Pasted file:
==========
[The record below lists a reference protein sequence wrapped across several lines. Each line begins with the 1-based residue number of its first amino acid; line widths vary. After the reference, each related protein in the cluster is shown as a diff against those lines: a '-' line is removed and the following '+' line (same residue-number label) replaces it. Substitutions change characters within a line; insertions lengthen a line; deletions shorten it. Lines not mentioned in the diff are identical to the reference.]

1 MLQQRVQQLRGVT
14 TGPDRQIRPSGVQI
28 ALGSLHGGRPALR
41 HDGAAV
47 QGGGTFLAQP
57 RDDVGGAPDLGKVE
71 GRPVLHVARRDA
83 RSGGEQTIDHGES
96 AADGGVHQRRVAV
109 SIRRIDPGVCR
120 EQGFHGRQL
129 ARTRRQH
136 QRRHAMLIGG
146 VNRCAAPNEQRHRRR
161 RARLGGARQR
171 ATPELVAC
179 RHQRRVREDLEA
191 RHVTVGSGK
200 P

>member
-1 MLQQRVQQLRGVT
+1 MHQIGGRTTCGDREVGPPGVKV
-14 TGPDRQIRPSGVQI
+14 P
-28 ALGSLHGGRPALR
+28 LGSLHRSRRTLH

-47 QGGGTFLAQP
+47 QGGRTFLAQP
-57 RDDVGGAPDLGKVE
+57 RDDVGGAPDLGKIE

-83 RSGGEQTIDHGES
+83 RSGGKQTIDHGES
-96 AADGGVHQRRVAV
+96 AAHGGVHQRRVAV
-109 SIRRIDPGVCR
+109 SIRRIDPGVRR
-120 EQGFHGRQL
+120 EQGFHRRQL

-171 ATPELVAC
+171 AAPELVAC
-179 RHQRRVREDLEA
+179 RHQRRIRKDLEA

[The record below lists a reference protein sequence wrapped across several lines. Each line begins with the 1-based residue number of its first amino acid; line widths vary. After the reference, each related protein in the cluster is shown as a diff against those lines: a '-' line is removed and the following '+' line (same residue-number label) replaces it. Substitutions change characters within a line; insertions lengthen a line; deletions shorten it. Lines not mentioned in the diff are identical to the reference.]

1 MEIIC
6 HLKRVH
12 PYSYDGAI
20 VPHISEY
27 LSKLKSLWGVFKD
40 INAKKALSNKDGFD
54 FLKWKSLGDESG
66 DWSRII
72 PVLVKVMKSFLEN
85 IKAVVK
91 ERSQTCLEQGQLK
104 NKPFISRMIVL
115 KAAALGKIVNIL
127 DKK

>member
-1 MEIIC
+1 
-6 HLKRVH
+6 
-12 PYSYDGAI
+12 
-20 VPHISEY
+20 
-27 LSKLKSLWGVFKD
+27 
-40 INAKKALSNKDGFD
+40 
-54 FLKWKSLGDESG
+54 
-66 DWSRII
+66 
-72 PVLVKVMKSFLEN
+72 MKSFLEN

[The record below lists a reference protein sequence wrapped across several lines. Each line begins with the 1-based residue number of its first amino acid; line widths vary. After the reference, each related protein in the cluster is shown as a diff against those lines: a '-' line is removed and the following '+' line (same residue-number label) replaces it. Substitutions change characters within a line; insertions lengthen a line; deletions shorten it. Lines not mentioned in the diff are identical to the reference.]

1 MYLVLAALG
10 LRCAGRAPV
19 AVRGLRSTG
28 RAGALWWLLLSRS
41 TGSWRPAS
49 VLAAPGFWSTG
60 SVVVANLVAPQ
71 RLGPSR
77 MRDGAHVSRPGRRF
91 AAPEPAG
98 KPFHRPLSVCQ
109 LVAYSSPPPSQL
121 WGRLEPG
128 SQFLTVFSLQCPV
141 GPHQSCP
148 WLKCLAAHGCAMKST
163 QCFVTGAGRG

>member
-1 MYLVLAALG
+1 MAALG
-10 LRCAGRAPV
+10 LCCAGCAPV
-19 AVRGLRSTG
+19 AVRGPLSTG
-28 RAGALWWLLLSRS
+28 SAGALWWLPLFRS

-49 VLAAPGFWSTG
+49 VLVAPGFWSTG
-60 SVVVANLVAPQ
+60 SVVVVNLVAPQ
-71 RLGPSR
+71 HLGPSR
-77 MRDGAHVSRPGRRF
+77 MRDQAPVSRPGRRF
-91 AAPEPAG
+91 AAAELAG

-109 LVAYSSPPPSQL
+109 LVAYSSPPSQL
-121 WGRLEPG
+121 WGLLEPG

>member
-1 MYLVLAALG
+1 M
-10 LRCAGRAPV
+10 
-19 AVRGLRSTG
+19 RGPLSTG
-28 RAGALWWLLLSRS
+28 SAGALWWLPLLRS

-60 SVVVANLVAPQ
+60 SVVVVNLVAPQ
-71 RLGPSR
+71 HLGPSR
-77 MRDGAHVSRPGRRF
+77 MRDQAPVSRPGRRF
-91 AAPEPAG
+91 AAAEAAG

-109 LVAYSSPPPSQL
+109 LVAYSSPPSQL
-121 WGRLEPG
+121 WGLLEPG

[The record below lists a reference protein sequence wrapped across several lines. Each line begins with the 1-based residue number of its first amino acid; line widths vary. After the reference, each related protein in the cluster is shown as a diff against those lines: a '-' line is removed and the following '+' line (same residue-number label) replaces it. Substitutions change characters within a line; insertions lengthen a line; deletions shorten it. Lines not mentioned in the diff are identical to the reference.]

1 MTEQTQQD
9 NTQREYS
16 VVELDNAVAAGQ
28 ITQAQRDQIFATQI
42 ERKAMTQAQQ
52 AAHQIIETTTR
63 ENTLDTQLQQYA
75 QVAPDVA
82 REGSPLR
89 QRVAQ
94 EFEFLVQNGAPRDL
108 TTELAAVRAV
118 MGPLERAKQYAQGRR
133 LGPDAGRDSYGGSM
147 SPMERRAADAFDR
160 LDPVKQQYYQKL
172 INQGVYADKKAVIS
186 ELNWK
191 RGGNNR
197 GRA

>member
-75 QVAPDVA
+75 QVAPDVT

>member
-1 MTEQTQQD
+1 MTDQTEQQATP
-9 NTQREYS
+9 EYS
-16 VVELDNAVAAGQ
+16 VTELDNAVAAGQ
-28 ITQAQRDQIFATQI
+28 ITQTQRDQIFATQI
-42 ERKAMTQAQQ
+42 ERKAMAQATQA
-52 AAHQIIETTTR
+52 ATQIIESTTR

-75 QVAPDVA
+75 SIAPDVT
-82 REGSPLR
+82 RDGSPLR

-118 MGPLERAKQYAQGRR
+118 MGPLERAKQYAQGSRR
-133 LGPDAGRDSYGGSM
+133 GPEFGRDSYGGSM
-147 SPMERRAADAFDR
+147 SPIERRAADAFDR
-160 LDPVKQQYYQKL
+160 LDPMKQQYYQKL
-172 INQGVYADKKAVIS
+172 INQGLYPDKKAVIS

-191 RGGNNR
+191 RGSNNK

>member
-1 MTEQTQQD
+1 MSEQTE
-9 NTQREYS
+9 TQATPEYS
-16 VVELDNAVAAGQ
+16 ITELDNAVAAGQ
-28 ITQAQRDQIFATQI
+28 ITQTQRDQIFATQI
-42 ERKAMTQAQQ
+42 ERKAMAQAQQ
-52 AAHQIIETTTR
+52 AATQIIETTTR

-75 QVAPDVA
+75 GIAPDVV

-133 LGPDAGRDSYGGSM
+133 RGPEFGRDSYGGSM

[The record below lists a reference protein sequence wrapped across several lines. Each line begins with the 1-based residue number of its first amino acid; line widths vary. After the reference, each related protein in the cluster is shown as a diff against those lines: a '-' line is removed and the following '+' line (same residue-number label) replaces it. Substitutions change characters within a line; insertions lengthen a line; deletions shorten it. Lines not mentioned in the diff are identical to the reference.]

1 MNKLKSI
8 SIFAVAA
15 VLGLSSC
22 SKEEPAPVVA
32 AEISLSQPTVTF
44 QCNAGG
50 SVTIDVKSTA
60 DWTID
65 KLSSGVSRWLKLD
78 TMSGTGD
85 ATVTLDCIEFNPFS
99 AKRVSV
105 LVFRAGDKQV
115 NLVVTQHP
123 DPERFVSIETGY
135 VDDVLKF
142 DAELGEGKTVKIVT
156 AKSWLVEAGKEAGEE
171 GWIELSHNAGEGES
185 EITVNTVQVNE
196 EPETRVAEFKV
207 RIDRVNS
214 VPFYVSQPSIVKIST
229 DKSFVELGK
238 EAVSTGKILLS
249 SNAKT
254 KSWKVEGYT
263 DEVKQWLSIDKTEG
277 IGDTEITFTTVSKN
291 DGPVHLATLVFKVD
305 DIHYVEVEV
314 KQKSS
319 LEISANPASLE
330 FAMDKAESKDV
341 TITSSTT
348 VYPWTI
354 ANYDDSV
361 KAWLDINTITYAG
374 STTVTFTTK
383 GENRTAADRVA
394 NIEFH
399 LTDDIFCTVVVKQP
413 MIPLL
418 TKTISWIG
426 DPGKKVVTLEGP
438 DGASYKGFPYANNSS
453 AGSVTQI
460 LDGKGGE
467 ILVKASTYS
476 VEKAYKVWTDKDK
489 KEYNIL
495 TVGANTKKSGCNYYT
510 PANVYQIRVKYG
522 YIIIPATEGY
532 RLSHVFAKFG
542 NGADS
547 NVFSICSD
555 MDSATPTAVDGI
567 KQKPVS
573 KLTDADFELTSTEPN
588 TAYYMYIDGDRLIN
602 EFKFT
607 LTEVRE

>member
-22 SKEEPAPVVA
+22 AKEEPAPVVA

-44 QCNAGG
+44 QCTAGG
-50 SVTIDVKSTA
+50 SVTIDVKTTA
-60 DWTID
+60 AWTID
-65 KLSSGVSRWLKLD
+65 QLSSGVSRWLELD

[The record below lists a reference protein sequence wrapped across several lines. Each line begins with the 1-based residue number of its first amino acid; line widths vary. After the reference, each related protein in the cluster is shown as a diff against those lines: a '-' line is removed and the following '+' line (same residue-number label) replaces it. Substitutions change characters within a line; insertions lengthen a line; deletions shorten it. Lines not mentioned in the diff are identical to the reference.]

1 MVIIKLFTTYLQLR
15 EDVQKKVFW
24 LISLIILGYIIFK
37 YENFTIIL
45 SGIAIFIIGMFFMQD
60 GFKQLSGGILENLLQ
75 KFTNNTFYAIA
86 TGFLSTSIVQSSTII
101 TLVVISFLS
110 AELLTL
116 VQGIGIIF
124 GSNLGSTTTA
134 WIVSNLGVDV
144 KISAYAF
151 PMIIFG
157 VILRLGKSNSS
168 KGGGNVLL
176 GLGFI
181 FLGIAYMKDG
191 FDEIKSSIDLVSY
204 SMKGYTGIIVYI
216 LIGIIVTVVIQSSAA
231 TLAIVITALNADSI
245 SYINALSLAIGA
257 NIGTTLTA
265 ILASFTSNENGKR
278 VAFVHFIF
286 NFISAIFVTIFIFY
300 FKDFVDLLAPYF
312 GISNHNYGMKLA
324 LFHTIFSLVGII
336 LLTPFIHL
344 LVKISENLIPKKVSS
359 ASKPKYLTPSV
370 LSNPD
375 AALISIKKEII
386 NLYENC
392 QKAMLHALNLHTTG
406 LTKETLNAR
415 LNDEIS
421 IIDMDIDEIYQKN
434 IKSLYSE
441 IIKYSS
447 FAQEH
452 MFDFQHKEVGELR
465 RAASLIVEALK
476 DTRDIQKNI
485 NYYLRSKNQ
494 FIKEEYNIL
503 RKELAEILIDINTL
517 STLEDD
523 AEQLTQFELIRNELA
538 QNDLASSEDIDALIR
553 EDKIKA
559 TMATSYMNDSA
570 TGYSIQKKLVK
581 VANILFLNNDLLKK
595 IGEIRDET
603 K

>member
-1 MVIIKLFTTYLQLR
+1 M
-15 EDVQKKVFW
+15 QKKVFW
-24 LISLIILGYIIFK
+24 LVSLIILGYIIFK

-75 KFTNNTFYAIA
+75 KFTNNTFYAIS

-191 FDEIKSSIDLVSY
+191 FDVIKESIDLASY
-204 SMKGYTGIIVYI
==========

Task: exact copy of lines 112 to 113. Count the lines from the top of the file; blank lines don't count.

+77 MRDQAPVSRPGRRF
-91 AAPEPAG